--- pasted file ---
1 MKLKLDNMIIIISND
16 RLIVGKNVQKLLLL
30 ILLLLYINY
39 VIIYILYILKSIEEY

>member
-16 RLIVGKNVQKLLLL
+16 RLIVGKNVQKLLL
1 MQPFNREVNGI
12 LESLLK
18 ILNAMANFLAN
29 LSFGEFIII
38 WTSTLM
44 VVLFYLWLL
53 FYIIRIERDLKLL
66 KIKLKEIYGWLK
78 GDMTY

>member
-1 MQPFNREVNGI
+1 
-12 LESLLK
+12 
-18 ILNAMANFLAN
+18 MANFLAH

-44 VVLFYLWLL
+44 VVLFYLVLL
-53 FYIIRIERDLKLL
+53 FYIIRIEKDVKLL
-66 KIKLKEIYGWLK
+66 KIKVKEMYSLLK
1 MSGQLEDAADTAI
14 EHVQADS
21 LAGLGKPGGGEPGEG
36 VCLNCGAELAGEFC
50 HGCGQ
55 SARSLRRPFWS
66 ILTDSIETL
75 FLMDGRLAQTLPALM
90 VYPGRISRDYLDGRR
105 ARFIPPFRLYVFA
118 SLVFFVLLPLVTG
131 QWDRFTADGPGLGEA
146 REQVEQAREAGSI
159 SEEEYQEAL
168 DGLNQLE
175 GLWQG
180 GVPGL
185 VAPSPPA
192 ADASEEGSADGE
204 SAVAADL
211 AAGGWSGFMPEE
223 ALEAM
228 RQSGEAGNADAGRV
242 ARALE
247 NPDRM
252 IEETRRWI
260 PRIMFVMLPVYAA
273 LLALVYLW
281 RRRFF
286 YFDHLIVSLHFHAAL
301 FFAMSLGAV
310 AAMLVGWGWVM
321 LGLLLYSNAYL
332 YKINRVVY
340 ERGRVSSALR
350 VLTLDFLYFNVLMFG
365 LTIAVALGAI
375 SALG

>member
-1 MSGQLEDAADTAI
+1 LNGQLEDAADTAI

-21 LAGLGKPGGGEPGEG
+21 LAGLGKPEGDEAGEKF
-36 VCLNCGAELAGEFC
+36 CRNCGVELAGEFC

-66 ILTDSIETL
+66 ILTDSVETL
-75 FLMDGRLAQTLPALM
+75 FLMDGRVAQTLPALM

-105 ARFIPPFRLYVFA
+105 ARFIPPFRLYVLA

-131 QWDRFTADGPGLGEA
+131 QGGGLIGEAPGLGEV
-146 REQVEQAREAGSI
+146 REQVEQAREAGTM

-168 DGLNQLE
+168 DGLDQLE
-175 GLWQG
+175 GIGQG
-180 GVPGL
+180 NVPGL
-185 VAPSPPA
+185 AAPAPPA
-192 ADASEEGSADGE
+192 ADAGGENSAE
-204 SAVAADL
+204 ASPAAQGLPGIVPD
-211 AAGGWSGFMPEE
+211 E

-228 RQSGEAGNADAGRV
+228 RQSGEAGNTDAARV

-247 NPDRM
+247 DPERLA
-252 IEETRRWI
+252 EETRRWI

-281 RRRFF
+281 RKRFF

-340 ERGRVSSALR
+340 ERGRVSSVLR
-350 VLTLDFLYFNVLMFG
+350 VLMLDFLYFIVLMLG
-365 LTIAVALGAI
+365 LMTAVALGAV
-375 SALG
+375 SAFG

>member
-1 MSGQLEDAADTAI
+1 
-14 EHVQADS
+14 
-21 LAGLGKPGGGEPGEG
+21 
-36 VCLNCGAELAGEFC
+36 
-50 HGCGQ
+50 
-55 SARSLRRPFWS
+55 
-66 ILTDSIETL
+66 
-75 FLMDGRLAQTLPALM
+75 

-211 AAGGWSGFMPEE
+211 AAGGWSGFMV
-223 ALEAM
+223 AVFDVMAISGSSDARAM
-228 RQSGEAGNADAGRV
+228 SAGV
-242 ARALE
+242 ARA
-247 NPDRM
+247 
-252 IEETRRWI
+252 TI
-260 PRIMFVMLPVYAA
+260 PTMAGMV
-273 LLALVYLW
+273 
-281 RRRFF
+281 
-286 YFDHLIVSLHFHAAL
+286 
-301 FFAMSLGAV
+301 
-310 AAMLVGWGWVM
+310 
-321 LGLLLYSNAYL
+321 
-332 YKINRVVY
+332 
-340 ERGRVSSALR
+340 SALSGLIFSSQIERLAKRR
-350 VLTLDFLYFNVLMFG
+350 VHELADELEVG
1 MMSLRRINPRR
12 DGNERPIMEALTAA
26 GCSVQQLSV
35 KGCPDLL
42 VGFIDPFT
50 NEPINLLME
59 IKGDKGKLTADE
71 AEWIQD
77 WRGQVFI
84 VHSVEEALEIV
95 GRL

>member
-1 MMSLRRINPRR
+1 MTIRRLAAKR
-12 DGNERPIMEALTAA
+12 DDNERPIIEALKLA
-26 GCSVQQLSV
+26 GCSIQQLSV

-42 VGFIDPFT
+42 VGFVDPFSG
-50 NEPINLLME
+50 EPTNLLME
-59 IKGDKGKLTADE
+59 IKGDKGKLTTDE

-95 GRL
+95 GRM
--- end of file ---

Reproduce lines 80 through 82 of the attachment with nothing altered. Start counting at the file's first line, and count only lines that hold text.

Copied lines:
+105 ARFIPPFRLYVLA

-131 QWDRFTADGPGLGEA
+131 QGGGLIGEAPGLGEV